Fast-forward to 2018 and to this scene in Singapore last June during the first Trump-Kim summit. Lots of handshakes, long walks, smiles, even a thumbs-up from President Trump. And things went so well that he boldly declared without a shred of evidence that North Korea was no longer a threat shortly after arriving back in Washington.

So what, you may ask, was the turning point? Well, according to President Trump, it was the power of the written word.


TRUMP: When I did it, and I was really being tough. And so was he. And we were going back and forth. And then we fell in love. OK? No, really. He wrote me beautiful letters.



BALDWIN: That was September. But Trump reportedly has had six of these letters, which call him "Your Excellency," while touting his intelligence and energy, letters that he is fond of showing off in private and as he did just a couple weeks ago at a Cabinet meeting in public.


TRUMP: I just got a great letter from Kim Jong-un. And those few people that I have shown this letter to, they have never written letters like that. This letter is a great letter. We have made a lot of progress with North Korea and Kim Jong-un.


BALDWIN: CNN national security reporter Kylie Atwood is live in Hanoi, Vietnam.

And, Kylie, any relationship expert will tell you that trust is key, and you have learned the same is true for President Trump and Kim Jong-un. Tell me more.


Well, every person would looks at key negotiations says that trust is key, but it takes a while to build that trust, of course. That said, right out of the gates, during the first time that President Trump sat down with North Korean leader Kim Jong-un last year in Singapore, the North Korean leader asked Trump if he trusts him, that key question, right at the beginning of their conversations.

And Trump replied that, yes, he does. He also described what he thought of Kim Jong-un, saying that he was sort of sneaky, but not too sneaky.

I want to point out, however, that the North Koreans aren't just looking at President Trump here. He is a key player. He is the player. But they're keenly aware of the other U.S. negotiators that are influencing Trump here.

So, Kim Jong-un, when he heard those words from Trump saying he trusted him, turned to National Security Adviser John Bolton, who is known for being skeptical of these negotiations with North Korea, he asked him the same question. Do you trust me? Bolton then told him, if Trump does, I do as well.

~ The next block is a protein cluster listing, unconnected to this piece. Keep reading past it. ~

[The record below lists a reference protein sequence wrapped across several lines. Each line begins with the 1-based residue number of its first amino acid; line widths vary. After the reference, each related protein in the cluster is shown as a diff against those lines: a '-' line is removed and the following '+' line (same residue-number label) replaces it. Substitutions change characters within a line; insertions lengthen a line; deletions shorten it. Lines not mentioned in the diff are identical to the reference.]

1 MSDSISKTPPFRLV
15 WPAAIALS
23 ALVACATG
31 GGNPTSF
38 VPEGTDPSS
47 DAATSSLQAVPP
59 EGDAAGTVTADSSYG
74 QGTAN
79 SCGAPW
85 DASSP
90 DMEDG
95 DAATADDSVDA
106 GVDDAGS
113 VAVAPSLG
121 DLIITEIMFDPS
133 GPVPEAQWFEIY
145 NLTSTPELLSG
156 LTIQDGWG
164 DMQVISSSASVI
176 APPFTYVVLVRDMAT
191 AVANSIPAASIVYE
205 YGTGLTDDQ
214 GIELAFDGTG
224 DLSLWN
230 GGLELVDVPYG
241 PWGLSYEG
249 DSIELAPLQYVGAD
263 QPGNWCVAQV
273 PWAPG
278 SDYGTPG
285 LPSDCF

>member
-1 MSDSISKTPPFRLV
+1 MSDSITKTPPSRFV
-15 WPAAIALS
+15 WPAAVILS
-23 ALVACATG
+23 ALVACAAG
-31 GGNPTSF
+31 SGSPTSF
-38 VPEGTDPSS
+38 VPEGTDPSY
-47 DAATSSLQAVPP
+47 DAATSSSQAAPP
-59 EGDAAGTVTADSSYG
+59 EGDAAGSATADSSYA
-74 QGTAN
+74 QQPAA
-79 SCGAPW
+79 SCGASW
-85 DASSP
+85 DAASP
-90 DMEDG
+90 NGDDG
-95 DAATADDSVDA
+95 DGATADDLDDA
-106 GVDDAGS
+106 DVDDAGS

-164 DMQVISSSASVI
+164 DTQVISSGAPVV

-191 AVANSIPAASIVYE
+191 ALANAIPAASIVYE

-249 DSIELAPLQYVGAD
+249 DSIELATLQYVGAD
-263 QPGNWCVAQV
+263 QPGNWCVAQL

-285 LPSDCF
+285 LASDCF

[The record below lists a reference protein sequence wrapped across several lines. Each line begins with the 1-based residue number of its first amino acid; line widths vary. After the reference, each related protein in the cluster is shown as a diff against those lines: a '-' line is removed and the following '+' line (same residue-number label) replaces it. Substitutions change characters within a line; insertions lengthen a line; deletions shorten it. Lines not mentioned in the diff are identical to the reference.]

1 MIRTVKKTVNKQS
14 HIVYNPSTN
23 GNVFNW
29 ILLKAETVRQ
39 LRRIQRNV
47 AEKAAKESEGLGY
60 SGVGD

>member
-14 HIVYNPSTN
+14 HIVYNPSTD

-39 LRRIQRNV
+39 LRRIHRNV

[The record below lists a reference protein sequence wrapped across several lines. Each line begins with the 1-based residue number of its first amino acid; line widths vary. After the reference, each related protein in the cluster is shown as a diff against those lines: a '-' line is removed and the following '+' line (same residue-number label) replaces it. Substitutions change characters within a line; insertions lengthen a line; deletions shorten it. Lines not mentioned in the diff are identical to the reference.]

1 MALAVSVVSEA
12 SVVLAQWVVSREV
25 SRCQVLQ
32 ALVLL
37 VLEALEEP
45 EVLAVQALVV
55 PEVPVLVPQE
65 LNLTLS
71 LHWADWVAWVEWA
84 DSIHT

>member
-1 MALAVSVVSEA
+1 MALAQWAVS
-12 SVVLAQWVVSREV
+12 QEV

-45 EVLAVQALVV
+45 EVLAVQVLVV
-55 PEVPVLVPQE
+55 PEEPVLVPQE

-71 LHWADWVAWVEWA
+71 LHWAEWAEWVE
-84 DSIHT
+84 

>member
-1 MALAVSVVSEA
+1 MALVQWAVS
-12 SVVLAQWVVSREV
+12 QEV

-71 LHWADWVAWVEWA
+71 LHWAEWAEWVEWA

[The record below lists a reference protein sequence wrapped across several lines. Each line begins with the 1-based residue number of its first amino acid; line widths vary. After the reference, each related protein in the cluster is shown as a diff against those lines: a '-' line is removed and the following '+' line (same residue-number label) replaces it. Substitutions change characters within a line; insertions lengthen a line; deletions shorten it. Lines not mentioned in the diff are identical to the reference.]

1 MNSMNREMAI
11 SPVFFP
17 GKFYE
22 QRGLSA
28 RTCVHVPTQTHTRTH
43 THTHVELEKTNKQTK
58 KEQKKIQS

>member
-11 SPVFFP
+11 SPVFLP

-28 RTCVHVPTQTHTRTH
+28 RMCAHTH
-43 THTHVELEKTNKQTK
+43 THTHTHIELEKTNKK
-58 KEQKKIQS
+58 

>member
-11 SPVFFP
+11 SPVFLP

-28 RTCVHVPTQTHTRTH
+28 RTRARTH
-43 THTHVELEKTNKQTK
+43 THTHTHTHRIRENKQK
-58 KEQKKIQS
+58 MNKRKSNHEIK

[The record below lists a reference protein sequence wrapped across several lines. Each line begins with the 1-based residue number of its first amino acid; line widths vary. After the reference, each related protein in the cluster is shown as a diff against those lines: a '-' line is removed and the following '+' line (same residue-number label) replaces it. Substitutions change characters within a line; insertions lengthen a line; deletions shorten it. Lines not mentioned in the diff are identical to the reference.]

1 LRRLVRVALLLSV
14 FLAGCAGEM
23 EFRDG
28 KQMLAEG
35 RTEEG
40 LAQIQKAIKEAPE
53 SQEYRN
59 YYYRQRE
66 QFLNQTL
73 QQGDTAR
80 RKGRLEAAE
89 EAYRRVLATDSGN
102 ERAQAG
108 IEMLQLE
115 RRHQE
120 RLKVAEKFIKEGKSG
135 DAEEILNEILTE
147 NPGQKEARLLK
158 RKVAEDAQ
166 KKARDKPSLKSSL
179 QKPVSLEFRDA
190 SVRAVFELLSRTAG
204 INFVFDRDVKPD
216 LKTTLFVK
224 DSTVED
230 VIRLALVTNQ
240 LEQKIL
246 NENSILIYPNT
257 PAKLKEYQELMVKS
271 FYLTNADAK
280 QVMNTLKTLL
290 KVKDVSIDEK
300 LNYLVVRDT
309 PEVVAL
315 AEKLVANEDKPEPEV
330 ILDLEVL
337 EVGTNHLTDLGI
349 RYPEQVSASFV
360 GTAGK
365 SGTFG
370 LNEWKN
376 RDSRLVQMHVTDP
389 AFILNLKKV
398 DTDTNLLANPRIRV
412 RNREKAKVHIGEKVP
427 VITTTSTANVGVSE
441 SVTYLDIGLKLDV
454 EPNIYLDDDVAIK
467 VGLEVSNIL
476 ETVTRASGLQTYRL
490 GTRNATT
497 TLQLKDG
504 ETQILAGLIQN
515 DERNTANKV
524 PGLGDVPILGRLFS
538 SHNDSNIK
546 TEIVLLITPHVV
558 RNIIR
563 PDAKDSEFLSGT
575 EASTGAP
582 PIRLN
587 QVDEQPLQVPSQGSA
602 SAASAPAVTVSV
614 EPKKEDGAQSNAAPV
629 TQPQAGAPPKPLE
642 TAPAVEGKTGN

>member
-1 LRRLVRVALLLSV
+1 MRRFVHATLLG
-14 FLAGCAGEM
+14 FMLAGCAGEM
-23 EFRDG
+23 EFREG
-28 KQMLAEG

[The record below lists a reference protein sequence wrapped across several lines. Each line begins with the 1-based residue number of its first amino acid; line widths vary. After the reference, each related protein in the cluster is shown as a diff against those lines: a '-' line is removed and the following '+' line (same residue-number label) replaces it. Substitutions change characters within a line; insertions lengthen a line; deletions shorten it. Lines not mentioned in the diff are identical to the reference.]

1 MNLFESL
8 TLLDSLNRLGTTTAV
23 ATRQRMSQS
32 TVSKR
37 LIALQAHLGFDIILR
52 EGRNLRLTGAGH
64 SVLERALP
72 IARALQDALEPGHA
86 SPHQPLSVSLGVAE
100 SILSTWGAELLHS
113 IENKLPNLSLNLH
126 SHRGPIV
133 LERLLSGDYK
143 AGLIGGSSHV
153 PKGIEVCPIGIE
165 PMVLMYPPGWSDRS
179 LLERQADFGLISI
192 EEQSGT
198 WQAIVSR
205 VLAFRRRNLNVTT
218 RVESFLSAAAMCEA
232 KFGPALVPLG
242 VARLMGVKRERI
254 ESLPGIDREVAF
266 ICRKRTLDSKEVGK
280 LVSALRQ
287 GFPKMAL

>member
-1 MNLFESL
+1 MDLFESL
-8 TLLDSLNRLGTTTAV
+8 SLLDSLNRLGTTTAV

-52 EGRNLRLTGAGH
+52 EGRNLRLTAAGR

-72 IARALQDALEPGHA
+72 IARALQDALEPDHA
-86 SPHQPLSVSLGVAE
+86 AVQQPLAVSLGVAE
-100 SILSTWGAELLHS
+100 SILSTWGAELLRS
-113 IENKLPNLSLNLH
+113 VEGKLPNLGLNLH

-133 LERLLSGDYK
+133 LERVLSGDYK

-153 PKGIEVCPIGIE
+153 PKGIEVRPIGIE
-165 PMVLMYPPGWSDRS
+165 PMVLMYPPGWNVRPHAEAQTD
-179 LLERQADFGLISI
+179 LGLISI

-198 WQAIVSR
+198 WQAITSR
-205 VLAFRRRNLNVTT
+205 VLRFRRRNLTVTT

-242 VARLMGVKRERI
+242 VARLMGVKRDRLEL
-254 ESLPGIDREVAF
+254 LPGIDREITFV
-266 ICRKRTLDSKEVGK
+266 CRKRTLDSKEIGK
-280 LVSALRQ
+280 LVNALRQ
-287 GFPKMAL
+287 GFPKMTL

So the question here is what is Trump going to sit down and discuss with the North Koreans over the next two days here in Hanoi? A senior administration official told reporters last week that Trump is looking for more in-depth conversations about the future of North Korea if they do indeed commit to full and final denuclearization of North Korea.

But so far, what we have seen is that the president has actually used flattery to try and push forward such an agreement, not necessarily specifics. We also know that Trump described Kim Jong-un as someone who has been raised by a wealthy family, a powerful family, and Trump said that most people he knows in those situations don't turn out so well, they're pretty messed up.

But he said Kim Jong-un wasn't one of those folks. So is it going to be flattery again in this summit, or is it going to be specifics? Trump has already kind of lowered the bar for expectations in saying, we are happy if there's no testing, indicating that steps on denuclearization may not happen imminently right after this meeting. There might be more.

BALDWIN: Wow. That's stunning, especially given the atrocities that have been committed in North Korea.

Kylie Atwood with some excellent color, Kylie, thank you so much in Hanoi.

William Tobey is the former deputy administrator of the National Nuclear Security Administration.

And so, Will, thank you so much for being here.


BALDWIN: Earlier this month, you were quoted as saying that North Korea has an advantage if they deal directly with Trump, because, your words, "If they can keep the discussion with Trump at the conceptual level, they have a much better chance of getting what they want."

And then you went on to say that both U.S. and American allies could be vulnerable. How do you mean?

TOBEY: Well, Kim Jong-un is seeking political and economic concessions.

And the sorts of things that he needs to get them can be described in broad terms. An end to the Korean War would be one example, because if such a peace is declared, then the rationale for the web of sanctions that strangle North Korea now will be removed, and they can make the argument that nations should be trading freely with them and should have diplomatic relations with them. And so they will gain some benefits.

The things that the president wants that entail denuclearization require detailed discussions of exactly what programs the North has, where they are, and how that would be verified.

BALDWIN: On the denuclearization point, last May, our own correspondent Will Ripley and a number of other journalists were in North Korea when the country appeared to have blown up tunnels and buildings and other parts of this nuclear test site Punggye-ri.